Lastly, we discussed other ideas for using fruit cake during the year (and not just the holidays). Ideas included toasted fruit cake with cream cheese, deep fried fruit cake, and my personal favorite is to use it as a stuffing, by cutting it into chunks to be added to a stuffing/side dish for Pork or Duck.

My unbiased opinion...Jane Parker makes a really nice fruit cake that reminds me of cakes I had as a kid. Fruit cake can be incorporated into a dinner party, wine tasting, or any event, as long as you include items that will pair with the sweetness of the fruit cake.

It was a fun experiment, and one of our guests texted me the next morning saying. “We can’t stop remarking how much we enjoyed last night! Thank you so much for a remarkable evening”. Mission complete!

Now we need to try this again with other Jane Parker cakes.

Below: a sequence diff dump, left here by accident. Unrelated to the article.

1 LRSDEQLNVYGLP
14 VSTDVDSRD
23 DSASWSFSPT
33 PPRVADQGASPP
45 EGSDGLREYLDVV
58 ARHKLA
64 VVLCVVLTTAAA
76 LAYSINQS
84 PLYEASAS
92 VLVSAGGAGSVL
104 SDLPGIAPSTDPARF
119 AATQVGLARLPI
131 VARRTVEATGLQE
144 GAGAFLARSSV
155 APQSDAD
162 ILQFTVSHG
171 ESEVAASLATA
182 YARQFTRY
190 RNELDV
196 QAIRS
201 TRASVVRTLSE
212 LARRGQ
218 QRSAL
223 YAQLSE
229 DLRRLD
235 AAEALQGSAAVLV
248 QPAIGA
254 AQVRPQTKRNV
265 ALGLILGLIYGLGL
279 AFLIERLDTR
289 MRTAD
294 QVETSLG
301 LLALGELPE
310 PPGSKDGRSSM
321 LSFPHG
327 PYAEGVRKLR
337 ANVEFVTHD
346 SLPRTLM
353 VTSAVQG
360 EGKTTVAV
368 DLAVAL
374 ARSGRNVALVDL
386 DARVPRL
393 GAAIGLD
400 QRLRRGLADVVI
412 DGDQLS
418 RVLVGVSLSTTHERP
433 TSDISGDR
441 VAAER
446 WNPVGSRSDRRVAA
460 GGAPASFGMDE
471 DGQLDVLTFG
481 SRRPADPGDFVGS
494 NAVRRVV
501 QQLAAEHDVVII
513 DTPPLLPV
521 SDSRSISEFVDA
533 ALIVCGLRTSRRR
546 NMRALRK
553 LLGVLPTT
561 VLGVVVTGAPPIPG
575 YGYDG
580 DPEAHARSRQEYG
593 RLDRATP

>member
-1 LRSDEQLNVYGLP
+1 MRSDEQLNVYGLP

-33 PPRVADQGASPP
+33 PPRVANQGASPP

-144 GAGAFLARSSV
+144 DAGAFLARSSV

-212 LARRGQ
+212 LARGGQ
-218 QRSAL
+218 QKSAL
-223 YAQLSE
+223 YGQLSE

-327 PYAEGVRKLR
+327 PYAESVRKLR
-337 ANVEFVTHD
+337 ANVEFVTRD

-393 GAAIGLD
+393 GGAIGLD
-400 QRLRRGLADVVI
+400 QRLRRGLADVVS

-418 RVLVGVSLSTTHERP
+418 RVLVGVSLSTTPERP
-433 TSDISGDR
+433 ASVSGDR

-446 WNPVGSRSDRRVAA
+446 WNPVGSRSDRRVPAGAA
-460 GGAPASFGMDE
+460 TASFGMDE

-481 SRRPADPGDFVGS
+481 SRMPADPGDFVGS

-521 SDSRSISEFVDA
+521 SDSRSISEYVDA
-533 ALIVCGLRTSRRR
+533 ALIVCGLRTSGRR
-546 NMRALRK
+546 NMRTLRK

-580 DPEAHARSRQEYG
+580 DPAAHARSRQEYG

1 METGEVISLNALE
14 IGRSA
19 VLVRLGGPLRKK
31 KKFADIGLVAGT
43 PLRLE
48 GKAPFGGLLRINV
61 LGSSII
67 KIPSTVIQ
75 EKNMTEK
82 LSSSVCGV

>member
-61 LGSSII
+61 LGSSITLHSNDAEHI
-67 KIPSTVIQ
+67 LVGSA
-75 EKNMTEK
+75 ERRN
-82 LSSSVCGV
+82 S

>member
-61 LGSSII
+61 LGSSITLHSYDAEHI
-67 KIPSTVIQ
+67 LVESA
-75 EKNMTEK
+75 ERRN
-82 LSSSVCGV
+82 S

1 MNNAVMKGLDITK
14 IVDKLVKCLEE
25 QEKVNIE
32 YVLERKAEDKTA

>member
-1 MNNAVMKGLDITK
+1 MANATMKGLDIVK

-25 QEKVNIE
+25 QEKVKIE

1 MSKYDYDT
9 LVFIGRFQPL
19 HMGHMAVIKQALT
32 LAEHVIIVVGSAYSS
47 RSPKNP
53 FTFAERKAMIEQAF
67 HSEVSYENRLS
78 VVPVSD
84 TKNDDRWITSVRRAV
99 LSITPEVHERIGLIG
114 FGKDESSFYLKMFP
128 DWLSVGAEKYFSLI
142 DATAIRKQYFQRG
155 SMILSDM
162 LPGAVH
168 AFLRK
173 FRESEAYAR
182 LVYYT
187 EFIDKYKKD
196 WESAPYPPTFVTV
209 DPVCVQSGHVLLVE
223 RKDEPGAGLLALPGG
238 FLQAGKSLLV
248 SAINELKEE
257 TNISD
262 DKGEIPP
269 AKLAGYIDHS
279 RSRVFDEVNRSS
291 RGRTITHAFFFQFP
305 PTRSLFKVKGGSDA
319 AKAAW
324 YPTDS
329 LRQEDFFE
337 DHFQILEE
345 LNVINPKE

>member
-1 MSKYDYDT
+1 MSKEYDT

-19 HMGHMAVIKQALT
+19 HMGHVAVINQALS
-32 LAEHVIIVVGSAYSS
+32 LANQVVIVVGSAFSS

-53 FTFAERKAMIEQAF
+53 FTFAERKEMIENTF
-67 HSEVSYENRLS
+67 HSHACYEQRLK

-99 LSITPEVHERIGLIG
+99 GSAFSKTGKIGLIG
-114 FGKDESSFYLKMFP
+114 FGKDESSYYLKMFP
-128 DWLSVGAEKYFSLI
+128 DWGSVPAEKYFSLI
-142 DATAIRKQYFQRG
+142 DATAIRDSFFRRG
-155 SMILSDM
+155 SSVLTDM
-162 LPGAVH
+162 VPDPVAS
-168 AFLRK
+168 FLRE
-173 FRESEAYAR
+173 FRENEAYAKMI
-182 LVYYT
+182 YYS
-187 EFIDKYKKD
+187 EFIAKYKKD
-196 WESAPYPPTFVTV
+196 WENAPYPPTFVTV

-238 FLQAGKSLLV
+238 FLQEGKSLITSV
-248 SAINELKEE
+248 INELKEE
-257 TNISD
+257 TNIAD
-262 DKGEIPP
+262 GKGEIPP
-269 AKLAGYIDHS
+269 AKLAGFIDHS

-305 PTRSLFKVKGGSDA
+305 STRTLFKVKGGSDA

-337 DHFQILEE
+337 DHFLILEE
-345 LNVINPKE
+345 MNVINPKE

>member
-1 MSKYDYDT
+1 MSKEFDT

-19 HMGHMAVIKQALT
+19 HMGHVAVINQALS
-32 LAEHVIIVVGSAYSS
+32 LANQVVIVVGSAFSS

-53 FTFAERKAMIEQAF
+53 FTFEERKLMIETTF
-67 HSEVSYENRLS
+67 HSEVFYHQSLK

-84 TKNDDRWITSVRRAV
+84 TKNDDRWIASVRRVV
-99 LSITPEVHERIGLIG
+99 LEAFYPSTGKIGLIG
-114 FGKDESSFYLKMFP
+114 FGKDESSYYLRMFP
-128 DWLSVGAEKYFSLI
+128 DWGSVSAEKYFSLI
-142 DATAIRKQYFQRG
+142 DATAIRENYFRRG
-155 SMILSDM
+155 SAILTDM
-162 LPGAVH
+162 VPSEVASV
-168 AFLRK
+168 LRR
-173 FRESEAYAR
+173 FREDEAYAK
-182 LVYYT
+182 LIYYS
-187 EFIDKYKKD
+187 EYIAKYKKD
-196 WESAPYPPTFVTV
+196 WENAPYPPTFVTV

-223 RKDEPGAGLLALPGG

France Trip - The Foods of France

This is a continuation of my blog posts about a three-week trip to France for the entire review, check out these previous blog posts: Week One, Week Two, Week Three

Some general food observations about France first:
  1. The Boulangerie – The French love their famous puffy, melting in your mouth croissants straight from the oven. But the Pain au Chocolat was a daily choice for me. Strong coffee versus café americano (watered down). I found their coffee to be strong, but much less acidic as typical American coffee.
  2. Generally, the north uses more dairy (milk, butter and cheese) whereas the south uses more olive oil. South is a more Mediterranean diet (more fish, tomatoes and other nightshade vegetable). More goat cheeses, lots of olive oil. Rosé wine in the warm months. South-East France: Not surprisingly, foods revolving around olives, olive oil and herbs, tomatoes and garlic are popular in this region, in common with nearby neighbors Italy, Basque country of Spain and North Africa.